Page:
By Jim Schutze
By Rachel Watts
By Lauren Drewes Daniels
By Anna Merlan
By Lee Escobedo
Remember back when Greg Ellis was a good guy?
Before the position change grousing and the contract complaints and the trade demands and the retirement threats and the career-jeopardizing injury, he was one of the Dallas Cowboys' best players and best people. Not anymore. Not right now.
It's been a tumultuous year for the once-beloved Ellis. Public whining has diluted his popularity. A torn Achilles tendon has decreased his productivity.
He's deteriorated from the team's defensive anchor into the franchise's anarchist, amazingly generating more negative headlines this pre-season than Terrell Owens.
Greg Ellis, meet Johnny Drama.
Wait. Here comes the but.
Jones, to be clear, was addressing Ellis' availability for Sunday night's NFL season opener against the New York Giants at Texas Stadium. But he could've just as easily been assessing Ellis' character.
Not sure which begat the other, but the Cowboys need the return of both Ellis the good guy and Ellis the good player.
"Of course I want to play," Ellis told reporters last week at Valley Ranch. "But if I'm not out there I think the team can win without me. People are saying things like, 'Well, he thinks he's God's gift to this football team.' No, I just want to have the opportunity to be a part of it."
No player has been with the Cowboys longer, yet he has never won a playoff game. Since arriving as a No. 1 draft pick in 1998 he's been a forthright spokesman and fearless captain. He returned from that gruesome broken leg in '99. He's led the team in sacks six times and likely would've tied Harvey Martin's team record of seven had he not torn his Achilles last November 12 against the Cardinals. Shame that when the Mavs finally won the Western Conference and finally advanced to The NBA Finals, Finley, the player who paid the majority of the dues, wasn't around to enjoy it.
The Cowboys have a chance to make the Super Bowl. And, despite his undulating physical and mental states, Ellis has a chance to contribute.
"I still think he's got a great chance to be a part of a very successful team and defensive unit," Jones said. "We're counting on him. He knows we're counting on him. We don't have a player that understands the system any more than Greg does."
Countless times over the last year, however, the Cowboys could have done without Ellis' headaches.
Last summer he bitched and initially balked at moving from defensive end to linebacker, mandated by Bill Parcells' switch to a 3-4 alignment. Nonetheless, when he crumpled on an innocent-looking rush in Arizona in the season's ninth game, Ellis led a defense that ranked third. Without him the unit cratered, surrendering 33 points per game the final month.
Last spring, identifying an eventual successor to the 32-year-old Ellis, the Cowboys used their top draft pick on Purdue pass-rusher Anthony Spencer. Ellis, who already had a hurt foot, expressed his hurt feelings.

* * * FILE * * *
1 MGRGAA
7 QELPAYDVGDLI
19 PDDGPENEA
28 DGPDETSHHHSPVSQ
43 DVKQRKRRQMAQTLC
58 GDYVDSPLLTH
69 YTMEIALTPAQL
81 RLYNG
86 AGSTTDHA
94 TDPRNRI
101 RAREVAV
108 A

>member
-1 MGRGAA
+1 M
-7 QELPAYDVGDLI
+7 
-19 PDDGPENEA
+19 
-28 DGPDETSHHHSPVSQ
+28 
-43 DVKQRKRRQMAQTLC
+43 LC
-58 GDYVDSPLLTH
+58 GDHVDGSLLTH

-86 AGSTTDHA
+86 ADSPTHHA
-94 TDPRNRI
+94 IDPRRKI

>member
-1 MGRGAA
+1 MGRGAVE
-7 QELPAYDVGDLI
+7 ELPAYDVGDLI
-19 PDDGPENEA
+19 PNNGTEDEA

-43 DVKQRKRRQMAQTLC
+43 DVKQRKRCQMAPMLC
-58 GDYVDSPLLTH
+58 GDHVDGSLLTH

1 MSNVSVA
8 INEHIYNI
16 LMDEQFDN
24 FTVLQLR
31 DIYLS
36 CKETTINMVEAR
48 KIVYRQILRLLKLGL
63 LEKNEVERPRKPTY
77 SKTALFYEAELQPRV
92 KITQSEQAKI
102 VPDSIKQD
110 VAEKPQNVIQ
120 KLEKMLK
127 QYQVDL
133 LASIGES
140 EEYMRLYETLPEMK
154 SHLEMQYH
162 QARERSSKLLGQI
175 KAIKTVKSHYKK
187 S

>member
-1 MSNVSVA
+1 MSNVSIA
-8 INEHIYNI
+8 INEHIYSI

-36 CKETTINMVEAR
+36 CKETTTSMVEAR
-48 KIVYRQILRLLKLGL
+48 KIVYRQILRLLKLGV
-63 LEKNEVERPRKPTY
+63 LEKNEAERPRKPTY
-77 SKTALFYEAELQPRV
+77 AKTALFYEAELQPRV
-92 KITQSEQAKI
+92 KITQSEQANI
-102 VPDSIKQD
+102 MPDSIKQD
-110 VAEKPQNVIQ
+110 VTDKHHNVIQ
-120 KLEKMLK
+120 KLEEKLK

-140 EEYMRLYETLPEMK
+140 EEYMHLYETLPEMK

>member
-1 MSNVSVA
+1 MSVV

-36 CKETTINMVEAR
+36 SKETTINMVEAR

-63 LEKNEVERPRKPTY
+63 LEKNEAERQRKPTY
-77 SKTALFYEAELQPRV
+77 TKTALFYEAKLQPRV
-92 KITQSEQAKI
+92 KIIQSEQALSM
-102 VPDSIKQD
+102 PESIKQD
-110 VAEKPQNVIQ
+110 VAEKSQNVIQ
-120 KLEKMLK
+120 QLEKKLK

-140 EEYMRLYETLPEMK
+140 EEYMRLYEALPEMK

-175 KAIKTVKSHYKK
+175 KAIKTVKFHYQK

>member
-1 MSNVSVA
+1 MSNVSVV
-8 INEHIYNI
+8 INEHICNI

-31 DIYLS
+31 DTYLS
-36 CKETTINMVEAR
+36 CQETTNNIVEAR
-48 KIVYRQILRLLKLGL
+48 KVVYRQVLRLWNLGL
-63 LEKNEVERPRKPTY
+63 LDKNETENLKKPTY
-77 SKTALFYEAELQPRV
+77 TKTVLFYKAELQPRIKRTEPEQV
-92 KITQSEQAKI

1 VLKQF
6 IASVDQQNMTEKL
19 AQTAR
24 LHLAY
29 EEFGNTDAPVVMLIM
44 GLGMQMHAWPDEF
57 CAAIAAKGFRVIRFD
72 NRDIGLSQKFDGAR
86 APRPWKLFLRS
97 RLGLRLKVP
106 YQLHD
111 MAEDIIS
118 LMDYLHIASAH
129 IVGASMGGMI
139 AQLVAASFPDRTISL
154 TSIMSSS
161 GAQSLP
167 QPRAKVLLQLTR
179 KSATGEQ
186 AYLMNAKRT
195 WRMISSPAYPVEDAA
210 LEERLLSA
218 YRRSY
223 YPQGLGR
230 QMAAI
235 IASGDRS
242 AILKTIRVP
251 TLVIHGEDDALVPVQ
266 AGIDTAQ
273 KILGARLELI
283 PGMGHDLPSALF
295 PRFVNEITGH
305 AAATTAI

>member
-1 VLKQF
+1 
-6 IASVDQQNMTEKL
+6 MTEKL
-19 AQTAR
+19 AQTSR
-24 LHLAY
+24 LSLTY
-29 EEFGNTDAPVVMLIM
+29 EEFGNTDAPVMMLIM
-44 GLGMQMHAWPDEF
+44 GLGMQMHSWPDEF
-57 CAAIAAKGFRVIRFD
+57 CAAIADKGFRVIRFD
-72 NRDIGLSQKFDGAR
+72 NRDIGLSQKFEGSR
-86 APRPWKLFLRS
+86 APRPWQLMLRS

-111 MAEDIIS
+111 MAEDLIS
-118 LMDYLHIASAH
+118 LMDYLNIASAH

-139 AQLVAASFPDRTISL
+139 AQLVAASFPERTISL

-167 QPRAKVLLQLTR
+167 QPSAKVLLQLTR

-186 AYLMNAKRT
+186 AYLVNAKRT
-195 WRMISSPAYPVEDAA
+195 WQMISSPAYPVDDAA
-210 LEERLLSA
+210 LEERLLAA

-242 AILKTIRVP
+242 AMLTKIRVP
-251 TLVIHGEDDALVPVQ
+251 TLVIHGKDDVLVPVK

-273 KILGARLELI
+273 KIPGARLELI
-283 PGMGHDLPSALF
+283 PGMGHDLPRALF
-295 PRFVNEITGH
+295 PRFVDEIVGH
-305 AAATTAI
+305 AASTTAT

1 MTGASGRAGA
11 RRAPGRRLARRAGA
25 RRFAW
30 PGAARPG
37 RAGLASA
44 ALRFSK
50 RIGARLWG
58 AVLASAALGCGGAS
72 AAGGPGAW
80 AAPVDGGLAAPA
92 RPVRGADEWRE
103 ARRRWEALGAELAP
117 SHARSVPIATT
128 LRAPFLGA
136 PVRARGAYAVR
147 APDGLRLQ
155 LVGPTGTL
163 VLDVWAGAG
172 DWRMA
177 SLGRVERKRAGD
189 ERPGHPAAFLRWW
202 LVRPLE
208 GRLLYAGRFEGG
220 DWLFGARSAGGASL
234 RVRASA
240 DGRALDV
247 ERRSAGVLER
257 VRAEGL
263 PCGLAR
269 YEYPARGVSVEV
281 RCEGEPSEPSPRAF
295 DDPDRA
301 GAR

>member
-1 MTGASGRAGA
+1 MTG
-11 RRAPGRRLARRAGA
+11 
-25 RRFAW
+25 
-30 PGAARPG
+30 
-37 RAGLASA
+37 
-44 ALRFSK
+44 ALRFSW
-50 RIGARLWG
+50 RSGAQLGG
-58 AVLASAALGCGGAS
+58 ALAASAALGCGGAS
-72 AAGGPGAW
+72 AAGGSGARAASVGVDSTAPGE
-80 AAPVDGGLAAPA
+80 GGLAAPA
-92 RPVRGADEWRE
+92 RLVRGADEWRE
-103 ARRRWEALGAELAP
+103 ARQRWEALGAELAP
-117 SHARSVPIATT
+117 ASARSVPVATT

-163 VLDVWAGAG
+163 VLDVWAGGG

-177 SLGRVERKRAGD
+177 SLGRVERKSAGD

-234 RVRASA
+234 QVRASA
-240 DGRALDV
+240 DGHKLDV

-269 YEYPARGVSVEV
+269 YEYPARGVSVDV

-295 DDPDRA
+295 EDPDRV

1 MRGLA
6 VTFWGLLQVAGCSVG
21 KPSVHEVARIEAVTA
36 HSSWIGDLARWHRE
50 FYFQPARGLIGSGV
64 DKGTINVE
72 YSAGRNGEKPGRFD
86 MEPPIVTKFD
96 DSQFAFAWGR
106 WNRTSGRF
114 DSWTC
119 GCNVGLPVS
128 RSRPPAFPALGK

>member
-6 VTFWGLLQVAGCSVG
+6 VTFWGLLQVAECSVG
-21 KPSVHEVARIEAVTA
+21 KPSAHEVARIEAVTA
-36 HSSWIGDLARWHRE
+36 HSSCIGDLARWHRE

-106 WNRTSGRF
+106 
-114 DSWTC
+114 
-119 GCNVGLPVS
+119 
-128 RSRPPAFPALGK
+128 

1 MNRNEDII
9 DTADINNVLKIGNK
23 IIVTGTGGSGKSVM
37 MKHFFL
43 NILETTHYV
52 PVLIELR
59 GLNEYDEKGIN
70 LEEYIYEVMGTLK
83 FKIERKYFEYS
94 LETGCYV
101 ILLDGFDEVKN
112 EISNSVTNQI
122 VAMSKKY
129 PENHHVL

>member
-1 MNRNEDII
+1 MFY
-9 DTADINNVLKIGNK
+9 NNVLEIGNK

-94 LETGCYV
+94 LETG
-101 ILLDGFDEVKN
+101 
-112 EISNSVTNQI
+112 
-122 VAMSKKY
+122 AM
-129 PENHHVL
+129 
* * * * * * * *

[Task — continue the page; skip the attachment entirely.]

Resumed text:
Ellis the PC; Spencer the Mac.
"People can say, 'He's not going to take your job,'" Ellis said during camp. "But that's the nature of this beast. You don't draft a first-rounder to sit the bench."
Though awarded a $4 million signing bonus in '03, making $2.5 million this season and under contract through '09, Ellis went public with his crazy crusade for financial security. He never asked for more money, just guaranteed money.
And when Jones shrewdly shrugged off the plausibility of re-structuring the contract of a 10-year veteran coming off a major injury, Ellis dug his hole deeper when he threatened to retire.
A talk with his wife, a call from Darren Woodson and a bolt of common sense (retirement would've meant refunding half his '03 bonus) quickly halted his thoughts of quitting.
"I heard people saying he was selfish, and he's not that way at all," said Woodson, the former Cowboys Pro Bowl safety. "If he wasn't a great guy, a committed guy, I wouldn't have called him. But I didn't want him to leave with fans thinking those things about him."
Said Ellis, "It didn't happen, so we are where we are."
Since Achilles injuries typically require a year's rehab, Ellis is actually ahead of schedule. That doesn't, however, mean he'll be ready for the start of the season. He hasn't practiced since the first day of camp on July 25, when pain in his heel forced him from The Alamodome field. A medical second opinion last week confirmed he's healing but not yet healthy.
Exasperatingly, Ellis has been "day-to-day" for six weeks.
The Cowboys can temporarily survive with Spencer but will eventually need Ellis' unique pass-rushing skills opposite Pro Bowl linebacker DeMarcus Ware because Phillips' 3-4, much more aggressive than Parcells' version, is predicated on pressure.
Improved defense is why Phillips was hired in the first place. It's why the Cowboys have spent eight of their last 10 top draft picks on defensive players. It's why seven of the 11 starters were ranked among Sports Illustrated's 500 best NFL players. It's why an 11-5 record and the first playoff victory in 11 seasons are not only realistic but required.
With assistants free to talk and defenders free to attack, Dallas will be better.
Boasted defensive coordinator Brian Stewart of his unit during camp, "I feel it should be the best defense in the NFL."
For that to happen, Ellis must stop campaigning and start contributing. It's been too long since he's been a positive presence. Forever a fixture at team functions, he wasn't at the Gaylord Texan's Glass Cactus bar last week, where co-linebackers Bradie James and Bobby Carpenter played dominos with T.O. during quarterback Tony Romo's radio show party. He wasn't on SI's ranking. And he likely won't be in uniform Sunday night when NBC's Al Michaels and John Madden detail an early NFC East showdown with season-long ramifications.
Gone but not forgotten, the Cowboys need Greg Ellis. To again be a good guy. And a great player.